I took for granted how big of a space Snoopy filled in our lives.  I hate that it has to be empty for me to feel it.  What a horrible lesson! We are trained to focus on the end goal, the big picture, the joy of completing our tasks for the end reward.  We forget to pay attention to the small things that fill in the everyday spaces.  I ignore the background noise because I have felt that it is so distracting.  I always have so much happening, between the children and our home, work and life schedules, streaming all together:  it’s constant chaos.  I am so consumed by maintaining balance, that I have forgotten what I have known always is true:   it’s the imbalance that makes my life so perfect. I will miss her, and will mourn for awhile.  I won’t forget what she has taught me today.  When I am done crying and second guessing, I guess Snoopy is sending me on my own freedom crusade after all.  *sniff*

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6 thoughts on “Dog Kisses and Imbalance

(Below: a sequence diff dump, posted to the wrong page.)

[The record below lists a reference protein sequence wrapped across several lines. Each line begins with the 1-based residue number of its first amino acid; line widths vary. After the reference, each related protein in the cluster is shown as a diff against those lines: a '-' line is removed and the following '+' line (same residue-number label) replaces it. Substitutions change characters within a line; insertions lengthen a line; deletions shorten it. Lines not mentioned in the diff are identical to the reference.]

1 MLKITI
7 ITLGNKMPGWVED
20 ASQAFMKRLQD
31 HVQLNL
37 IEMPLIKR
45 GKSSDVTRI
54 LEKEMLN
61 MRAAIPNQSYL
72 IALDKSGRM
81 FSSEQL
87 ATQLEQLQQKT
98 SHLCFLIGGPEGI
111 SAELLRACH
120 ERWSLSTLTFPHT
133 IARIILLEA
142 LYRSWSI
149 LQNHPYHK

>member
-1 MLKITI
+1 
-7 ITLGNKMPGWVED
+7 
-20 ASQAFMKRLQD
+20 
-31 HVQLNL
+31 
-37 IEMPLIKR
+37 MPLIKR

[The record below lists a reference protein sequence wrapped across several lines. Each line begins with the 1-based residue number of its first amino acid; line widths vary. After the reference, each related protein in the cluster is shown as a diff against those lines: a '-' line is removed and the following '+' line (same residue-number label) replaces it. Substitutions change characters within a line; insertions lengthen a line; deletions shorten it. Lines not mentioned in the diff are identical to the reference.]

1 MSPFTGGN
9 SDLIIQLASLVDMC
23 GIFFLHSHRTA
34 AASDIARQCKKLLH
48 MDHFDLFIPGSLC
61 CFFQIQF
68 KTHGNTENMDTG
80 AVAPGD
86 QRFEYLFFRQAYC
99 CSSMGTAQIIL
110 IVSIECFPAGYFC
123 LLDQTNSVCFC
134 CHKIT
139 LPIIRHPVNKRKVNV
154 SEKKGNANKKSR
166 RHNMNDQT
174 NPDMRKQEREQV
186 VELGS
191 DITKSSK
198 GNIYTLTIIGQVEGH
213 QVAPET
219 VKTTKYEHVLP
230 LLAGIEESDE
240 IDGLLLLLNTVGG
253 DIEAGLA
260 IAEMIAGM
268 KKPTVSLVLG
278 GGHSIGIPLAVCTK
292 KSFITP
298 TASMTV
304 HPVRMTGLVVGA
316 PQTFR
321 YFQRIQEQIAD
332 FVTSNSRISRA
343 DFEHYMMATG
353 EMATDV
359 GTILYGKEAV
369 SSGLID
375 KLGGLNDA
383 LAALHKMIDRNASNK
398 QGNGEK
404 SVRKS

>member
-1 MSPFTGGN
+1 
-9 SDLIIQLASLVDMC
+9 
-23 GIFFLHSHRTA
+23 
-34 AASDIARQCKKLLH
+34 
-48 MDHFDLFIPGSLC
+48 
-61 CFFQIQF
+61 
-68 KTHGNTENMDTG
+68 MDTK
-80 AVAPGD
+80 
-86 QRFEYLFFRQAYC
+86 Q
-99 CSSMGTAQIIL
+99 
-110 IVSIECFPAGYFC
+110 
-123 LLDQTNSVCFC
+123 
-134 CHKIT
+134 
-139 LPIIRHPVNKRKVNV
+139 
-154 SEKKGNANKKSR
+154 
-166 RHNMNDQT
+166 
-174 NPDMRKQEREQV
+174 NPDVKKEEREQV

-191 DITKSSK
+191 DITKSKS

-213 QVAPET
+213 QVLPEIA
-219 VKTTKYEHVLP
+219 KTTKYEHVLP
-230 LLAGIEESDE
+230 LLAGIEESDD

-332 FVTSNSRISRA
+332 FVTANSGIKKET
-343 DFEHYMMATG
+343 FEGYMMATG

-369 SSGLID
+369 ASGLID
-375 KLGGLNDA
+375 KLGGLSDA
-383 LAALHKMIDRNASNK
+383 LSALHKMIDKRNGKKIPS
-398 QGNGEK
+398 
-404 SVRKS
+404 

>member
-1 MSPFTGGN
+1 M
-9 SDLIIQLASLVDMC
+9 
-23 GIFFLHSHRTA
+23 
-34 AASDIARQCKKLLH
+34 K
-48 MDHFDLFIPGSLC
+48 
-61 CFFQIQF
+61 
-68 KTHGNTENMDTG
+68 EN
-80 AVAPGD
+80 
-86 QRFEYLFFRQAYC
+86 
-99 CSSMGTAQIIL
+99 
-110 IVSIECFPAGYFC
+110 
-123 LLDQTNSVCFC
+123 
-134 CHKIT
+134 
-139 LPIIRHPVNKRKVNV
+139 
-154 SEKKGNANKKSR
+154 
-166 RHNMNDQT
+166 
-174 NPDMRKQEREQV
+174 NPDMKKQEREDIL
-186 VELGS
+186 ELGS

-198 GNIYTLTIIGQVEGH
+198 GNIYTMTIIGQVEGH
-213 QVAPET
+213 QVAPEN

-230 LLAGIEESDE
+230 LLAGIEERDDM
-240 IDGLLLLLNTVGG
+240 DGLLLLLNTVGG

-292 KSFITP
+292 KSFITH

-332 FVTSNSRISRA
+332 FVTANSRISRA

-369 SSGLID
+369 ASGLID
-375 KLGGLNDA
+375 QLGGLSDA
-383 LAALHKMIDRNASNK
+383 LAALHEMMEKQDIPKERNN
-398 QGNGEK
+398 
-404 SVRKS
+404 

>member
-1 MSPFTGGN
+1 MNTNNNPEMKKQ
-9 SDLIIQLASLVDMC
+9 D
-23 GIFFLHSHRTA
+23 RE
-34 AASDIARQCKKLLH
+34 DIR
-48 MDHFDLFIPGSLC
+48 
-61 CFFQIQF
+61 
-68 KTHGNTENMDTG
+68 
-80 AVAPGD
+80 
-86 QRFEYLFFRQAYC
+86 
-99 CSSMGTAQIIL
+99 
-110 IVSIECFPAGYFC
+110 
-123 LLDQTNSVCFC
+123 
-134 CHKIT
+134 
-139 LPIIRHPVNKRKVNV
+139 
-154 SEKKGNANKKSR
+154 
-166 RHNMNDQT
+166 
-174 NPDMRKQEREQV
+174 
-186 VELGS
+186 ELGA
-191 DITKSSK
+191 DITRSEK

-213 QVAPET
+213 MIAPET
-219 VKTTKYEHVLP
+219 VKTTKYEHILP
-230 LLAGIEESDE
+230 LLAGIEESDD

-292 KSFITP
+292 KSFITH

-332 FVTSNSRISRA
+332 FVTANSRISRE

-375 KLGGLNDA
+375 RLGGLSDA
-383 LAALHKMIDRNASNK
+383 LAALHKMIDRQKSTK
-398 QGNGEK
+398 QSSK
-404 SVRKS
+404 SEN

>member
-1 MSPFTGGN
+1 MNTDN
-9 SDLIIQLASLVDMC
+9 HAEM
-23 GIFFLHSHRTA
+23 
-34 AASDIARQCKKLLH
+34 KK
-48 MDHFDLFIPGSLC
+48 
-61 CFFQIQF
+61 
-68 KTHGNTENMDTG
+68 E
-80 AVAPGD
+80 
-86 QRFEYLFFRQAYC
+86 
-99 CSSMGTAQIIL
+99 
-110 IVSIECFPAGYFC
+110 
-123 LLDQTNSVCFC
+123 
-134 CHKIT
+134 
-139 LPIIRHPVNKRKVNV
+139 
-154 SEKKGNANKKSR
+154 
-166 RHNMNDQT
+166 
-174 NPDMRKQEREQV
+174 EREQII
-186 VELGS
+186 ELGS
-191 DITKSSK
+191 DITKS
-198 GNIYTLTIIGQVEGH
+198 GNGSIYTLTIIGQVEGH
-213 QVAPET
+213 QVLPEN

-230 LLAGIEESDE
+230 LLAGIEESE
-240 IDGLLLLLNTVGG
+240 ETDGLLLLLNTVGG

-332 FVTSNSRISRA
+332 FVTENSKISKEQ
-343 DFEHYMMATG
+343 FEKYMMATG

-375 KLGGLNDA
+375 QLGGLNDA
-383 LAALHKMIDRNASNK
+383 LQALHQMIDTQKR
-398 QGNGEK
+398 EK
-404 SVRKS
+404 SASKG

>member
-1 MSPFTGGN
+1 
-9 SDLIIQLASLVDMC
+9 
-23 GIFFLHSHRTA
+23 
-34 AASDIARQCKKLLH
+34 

1. Life’s vicious cycle of joys & sorrows is always present no matter how vainly we try to keep the balance tilted towards our favor. You’re right in that the imbalance, the spontaneity, the volatility, & the ubsurdly serendipitous nature of life is what makes it so awesome. With each day life brings another lesson for us to experience and to learn from. Ironic it seems that with all the technology & distractions we have available to us, it’s still the littlest things that matters the most.

    Condolence for the loss in your family, Lala. Snoopy may be gone physically, but the lesson he has taught us will not be forgotten.

    Thank you for sharing your story with us.

    Gilbert

  2. I am so sorry for your lose. I know it is always tough to loose a pet, but I am sure at this time it seems even tougher! Hang in there! Lots of love to you! *hugs*

  3. Hey

    Just wanted to say that my thoughts go out to you. Cant be easy to lose anyone considered to be part of the family. Amazed at how insensitive the Pound were in just “Putting Her Down” because she was homesick.

    Chin up and all the best

    Regards

    Wasim
    UK

  4. I know exactly how you feel. I don’t consider myself a big pet person either but when our dog Ginger died some years ago, I wept like a child.

    We love who we love and we miss them when they’re gone, even if their noses were always cold and wet.